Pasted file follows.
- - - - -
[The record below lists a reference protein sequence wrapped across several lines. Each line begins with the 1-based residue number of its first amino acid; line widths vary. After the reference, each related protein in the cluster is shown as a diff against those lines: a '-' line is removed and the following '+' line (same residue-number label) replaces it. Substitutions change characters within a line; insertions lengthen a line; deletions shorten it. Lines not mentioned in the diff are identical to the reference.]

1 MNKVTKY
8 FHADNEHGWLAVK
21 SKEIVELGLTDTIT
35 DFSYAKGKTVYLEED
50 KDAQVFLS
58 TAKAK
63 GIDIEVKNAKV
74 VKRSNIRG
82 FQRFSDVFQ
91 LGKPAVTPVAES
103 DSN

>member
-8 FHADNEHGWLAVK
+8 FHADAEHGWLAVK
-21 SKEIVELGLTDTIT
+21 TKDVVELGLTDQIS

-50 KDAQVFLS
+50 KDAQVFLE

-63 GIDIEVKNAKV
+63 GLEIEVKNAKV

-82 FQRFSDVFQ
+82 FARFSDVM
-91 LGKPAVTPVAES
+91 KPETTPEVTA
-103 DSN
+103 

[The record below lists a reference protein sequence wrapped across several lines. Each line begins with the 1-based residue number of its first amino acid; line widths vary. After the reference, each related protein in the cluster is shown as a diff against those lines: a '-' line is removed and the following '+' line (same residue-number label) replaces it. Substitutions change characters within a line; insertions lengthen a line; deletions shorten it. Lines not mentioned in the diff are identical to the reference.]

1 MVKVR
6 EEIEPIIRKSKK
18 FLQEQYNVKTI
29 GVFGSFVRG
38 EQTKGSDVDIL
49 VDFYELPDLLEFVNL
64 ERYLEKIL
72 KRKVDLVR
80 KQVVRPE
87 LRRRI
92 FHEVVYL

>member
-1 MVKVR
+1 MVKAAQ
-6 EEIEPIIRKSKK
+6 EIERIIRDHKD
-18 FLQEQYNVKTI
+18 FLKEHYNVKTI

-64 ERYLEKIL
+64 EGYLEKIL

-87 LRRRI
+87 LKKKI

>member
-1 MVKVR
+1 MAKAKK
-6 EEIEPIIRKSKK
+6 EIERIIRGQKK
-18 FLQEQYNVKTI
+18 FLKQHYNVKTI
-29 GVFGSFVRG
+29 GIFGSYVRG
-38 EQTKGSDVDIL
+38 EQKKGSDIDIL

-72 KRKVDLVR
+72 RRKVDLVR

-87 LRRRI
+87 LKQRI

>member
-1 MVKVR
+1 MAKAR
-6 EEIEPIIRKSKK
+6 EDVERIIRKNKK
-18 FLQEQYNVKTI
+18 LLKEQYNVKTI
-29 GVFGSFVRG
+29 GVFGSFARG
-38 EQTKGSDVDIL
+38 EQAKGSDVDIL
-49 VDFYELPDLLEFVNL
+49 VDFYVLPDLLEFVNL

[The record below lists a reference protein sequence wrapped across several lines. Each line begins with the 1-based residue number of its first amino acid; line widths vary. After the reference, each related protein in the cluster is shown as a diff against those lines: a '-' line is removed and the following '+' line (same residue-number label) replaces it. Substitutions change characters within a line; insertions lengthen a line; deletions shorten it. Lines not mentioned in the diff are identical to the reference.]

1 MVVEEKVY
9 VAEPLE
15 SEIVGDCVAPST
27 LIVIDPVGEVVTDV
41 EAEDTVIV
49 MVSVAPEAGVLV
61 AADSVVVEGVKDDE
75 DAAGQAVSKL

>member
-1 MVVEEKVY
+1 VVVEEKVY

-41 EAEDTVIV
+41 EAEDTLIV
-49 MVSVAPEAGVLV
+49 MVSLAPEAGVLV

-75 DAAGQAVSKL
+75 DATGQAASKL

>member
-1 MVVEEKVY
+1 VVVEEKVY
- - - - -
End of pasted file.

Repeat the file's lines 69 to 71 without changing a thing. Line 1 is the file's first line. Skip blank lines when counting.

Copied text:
-6 EEIEPIIRKSKK
+6 EDVERIIRKNKK
-18 FLQEQYNVKTI